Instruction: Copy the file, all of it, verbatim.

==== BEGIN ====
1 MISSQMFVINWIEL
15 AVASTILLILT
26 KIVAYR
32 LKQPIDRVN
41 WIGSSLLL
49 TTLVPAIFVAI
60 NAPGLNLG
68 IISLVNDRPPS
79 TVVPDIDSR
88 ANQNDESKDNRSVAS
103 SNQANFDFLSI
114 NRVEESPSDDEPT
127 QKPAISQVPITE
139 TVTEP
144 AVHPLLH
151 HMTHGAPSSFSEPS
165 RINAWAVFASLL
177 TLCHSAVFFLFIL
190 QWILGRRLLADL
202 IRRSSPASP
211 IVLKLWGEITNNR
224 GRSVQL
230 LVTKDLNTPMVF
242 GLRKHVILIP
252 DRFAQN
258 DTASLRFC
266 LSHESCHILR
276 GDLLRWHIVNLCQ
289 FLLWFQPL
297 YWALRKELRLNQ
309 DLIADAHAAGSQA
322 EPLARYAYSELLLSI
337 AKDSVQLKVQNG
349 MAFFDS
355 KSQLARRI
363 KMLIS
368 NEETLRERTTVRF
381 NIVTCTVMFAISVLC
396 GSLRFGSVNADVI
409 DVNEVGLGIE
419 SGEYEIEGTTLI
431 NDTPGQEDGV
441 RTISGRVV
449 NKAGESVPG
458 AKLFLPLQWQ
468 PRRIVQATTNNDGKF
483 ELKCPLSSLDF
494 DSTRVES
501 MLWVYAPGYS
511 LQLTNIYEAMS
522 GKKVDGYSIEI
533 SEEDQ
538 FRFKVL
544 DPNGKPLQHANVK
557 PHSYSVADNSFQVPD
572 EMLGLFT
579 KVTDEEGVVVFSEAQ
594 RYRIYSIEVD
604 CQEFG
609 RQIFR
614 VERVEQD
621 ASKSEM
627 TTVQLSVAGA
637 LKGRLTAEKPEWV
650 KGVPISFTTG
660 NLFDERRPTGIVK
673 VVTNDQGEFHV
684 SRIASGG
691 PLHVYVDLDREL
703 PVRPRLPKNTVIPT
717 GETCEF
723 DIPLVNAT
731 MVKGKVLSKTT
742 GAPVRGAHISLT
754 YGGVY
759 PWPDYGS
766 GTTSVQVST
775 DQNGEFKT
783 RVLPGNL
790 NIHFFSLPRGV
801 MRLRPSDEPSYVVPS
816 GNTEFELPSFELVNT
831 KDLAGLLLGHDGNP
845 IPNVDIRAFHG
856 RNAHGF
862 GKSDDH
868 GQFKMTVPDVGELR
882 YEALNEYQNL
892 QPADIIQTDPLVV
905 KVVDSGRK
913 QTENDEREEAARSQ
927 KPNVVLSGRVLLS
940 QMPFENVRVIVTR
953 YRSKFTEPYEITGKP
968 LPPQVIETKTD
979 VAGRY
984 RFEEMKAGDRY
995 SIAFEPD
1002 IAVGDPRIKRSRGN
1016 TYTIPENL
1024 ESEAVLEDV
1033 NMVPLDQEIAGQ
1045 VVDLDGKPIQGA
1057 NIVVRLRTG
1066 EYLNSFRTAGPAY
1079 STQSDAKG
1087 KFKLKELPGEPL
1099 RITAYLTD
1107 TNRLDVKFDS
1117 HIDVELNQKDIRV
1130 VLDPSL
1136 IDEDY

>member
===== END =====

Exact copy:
1 MISSQMFVINWIEL
15 AVASTILLILT
26 KIVAYR
32 LKQPIDRVN
41 WIGSSLLL
49 TTLVPAIFVAI
60 NAPGLNLG
68 IISLVNDRPPS
79 TVVPDIDSR
88 ANQNDESKDNRSVAS
103 SNQANFDFLSI
114 NRVEESPSDDEPT
127 QKPAISQVPITE
139 TVTEP
144 AVHPLLH
151 HMTHGAPSSFSEPS
165 RINAWAVFASLL
177 TLCHSAVFFLFIL
190 QWILGRRLLADL
202 IRRSSPASP
211 IVLKLWGEITNNR
224 GRSVQL
230 LVTKDLNTPMVF
242 GLRKHVILIP
252 DRFAQN
258 DTASLRFC
266 LSHESCHILR
276 GDLLRWHIVNLCQ
289 FLLWFQPL
297 YWALRKELRLNQ
309 DLIADAHAAGSQA
322 EPLARYAYSELLLSI
337 AKDSVQLKVQNG
349 MAFFDS
355 KSQLARRI
363 KMLIS
368 NEETLRERTTVRF
381 NIVTCTVMFAISVLC
396 GSLRFGSVNADVI
409 DVNEVGLGIE
419 SGEYEIEGTTLI
431 NDTPGQEDGV
441 RTISGRVV
449 NKAGESVPG
458 AKLFLPLQWQ
468 PRRIVQATTNNDGKF
483 ELKCPLSSLDF
494 DSTRVES
501 MLWVYAPGYS
511 LQLTNIYEAMS
522 GKKVDGYSIEI
533 SEEDQ
538 FRFKVL
544 DPNGKPLQHANVK
557 PHSYSVADNSFQVPD
572 EMLGLFT
579 KVTDEEGVVVFSEAQ
594 RYRIYSIEVD
604 CQEFG
609 RQIFR
614 VERVEQD
621 ASKSEM
627 TTVQLSVAGA
637 LKGRLTAEKPEWV
650 KGVPISFTTG
660 NLFDERRPTGIVK
673 VVTNDQGEFHV
684 SRIASGG
691 PLHVYVDLDREL
703 PVRPRLPKNTVIPT
717 GETCEF
723 DIPLVNAT
731 MVKGKVLSKTT
742 GAPVRGAHISLT
754 YGGVY
759 PWPDYGS
766 GTTSVQVST
775 DQNGEFKT
783 RVLPGNL
790 NIHFFSLPRGV
801 MRLRPSDEPSYVVPS
816 GNTEFELPSFELVNT
831 KDLAGLLLGHDGNP
845 IPNVDIRAFHG
856 RNAHGF
862 GKSDDH
868 GQFKMTVPDVGELR
882 YEALNEYQNL
892 QPADIIQTDPLVV
905 KVVDSGRK
913 QTENDEREEAARSQ
927 KPNVVLSGRVLLS
940 QMPFENVRVIVTR
953 YRSKFTEPYEITGKP
968 LPPQVIETKTD
979 VAGRY
984 RFEEMKAGDRY
995 SIAFEPD
1002 IAVGDPRIKRSRGN
1016 TYTIPENL
1024 ESEAVLEDV
1033 NMVPLDQEIAGQ
1045 VVDLDGKPIQGA
1057 NIVVRLRTG
1066 EYLNSFRTAGPAY
1079 STQSDAKG
1087 KFKLKELPGEPL
1099 RITAYLTD
1107 TNRLDVKFDS
1117 HIDVELNQKDIRV
1130 VLDPSL
1136 IDEDY

>member